(Alliance News) - Technology Minerals PLC on Thursday looked to ramp-up operations at its Wolverhampton plant, after securing a GBP5.5 million convertible bond facility from Atlas Capital Markets Ltd.

Shares in the London-based battery metals and recycling firm were down 13% in London on Thursday morning. It has a market cap of GBP17.5 million.

According to the terms of the financing, Atlas Capital will supply the bond with a 5% coupon per year. The facility is expected to be drawn down in five tranches, with the first being GBP1.5 million, and the rest GBP1.0 million, to be drawn down as required.

Further, warrants amounting to 20% of each tranche of convertible bonds will be attached, plus a premium of 20% percent of the principal amount of convertible bonds that are issued.

The financing deal comes after Technology Minerals' GBP5.0 million convertible bond facility with CLG Capital LLC fell through.

In January, Technology Minerals had initiated the draw down of GBP1.0 million, and issued warrants to CLG in accordance with the agreed terms. While a portion of the funds was received by the company, CLG failed to provide GBP400,000 of the total amount.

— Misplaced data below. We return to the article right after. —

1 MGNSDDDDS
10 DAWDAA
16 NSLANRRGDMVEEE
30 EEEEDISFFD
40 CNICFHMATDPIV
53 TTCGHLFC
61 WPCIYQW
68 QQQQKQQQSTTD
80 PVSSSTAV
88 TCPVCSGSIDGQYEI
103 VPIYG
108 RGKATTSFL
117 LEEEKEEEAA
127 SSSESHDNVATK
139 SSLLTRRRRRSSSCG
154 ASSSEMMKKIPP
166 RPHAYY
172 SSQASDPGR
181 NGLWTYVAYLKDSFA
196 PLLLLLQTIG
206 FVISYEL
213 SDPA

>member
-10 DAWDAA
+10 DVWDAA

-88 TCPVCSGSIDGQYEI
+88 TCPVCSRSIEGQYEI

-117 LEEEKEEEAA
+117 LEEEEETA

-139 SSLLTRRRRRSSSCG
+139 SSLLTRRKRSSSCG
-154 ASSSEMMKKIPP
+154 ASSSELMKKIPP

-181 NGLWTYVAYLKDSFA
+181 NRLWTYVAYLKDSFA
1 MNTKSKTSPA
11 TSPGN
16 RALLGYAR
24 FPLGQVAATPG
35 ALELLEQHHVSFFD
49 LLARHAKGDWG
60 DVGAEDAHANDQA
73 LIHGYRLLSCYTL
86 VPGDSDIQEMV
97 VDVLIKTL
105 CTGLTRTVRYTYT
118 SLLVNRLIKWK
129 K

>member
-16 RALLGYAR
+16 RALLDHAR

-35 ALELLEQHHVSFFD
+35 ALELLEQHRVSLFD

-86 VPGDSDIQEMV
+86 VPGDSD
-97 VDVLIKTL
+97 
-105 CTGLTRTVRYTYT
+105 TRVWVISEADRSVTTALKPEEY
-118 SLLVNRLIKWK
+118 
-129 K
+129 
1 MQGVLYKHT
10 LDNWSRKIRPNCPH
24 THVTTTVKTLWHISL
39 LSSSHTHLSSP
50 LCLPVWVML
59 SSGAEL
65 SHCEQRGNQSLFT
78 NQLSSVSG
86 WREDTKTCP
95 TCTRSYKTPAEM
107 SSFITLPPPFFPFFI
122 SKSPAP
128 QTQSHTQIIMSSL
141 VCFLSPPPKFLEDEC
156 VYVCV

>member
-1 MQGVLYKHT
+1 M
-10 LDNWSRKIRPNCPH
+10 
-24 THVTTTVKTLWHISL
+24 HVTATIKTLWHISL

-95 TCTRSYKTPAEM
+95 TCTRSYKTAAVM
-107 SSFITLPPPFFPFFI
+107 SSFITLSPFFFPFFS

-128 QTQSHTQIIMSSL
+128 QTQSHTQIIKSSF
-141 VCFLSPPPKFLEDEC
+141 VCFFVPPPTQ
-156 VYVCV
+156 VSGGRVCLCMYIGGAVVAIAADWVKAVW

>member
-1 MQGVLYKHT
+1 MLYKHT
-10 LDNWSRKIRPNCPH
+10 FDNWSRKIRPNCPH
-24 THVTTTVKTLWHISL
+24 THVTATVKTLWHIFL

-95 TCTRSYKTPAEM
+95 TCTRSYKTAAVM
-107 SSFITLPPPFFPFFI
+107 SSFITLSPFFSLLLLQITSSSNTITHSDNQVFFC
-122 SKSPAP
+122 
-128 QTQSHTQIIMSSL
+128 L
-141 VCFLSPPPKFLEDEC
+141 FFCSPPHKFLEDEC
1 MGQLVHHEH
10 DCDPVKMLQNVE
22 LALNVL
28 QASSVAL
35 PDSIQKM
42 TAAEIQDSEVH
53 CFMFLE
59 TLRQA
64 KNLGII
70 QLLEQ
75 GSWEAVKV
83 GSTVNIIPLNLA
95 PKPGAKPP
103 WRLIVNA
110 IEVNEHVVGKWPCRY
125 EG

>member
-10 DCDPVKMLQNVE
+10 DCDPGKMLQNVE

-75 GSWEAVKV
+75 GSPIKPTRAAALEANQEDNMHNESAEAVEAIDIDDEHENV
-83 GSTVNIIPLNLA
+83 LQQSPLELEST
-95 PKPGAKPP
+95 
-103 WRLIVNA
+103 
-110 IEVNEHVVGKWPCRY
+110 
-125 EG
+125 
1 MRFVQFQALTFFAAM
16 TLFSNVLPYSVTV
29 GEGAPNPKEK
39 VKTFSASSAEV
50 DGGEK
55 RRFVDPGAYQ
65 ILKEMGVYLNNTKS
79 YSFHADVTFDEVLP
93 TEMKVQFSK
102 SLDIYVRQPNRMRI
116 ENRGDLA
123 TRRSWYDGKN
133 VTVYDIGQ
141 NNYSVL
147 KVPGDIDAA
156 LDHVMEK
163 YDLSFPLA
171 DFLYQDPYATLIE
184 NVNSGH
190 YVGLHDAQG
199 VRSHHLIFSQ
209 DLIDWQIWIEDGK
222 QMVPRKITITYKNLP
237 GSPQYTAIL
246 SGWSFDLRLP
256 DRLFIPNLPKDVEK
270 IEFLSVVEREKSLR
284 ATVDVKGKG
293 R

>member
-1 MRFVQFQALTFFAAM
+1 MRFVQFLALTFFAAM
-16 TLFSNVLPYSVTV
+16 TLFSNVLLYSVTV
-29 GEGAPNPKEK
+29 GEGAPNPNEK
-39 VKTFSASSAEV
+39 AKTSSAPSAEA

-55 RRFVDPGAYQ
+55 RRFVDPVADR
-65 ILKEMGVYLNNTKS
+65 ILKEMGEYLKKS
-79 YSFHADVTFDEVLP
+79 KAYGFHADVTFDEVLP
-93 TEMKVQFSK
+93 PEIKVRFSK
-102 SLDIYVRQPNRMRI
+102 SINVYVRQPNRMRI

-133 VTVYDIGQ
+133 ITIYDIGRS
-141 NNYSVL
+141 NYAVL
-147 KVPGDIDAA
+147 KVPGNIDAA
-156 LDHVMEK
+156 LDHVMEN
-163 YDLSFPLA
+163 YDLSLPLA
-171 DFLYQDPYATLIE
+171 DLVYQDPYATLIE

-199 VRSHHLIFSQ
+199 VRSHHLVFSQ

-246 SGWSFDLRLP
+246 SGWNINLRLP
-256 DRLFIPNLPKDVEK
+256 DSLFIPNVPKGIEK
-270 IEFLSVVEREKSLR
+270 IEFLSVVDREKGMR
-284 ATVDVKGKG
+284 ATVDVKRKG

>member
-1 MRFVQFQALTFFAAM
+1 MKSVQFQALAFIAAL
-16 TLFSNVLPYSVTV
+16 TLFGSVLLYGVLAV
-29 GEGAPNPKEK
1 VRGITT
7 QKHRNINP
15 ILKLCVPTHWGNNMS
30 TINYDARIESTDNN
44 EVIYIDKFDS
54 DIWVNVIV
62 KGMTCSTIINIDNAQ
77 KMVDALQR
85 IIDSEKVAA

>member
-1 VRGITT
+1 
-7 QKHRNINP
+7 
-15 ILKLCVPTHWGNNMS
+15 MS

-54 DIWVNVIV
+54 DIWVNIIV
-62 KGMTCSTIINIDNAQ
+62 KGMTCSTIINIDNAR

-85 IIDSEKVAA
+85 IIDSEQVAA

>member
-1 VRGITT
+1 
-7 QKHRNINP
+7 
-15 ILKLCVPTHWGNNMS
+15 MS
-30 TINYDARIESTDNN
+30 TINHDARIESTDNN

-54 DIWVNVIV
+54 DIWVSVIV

Technology Minerals said that while it is still in discussions to resolve the issue, it has requested termination of its arrangement with CLG, and will not draw down any further funds from the facility.

"We are pleased to secure replacement funding facility and look forward to working with ACM. The funds will provide us with sufficient capital to progress the acquisition of Recyclus, and to ramp up operations at our lithium-ion battery recycling plant in Wolverhampton," said Chief Executive Officer Alex Stanbury.

In February, Technology Minerals said that plans to acquire the remaining 52% of its subsidiary, Recyclus Group Ltd, as a reverse takeover were progressing well. It expects to circulate a prospectus for shareholder approval in the first quarter of 2024, as previously planned.

Separately on Thursday, the firm said that Recyclus has signed a memorandum of understanding with an unnamed cleantech company which has developed low carbon technology capable of processing black mass. This tech helps to recover raw materials from lithium-ion batteries.

The partnership will involve the already established processing of lithium-ion batteries into black mass by Recyclus. Subject to final agreement, the collaboration is estimated to be operational within the next 18 months.

"This MoU with an innovative cleantech company has the potential to revolutionise how critical metals are extracted from spent Li-ion batteries in the UK, providing a new source for minerals essential in the race towards electrification," said Anwar Sattar, Recyclus' scientific director.

By Holly Beveridge, Alliance News reporter

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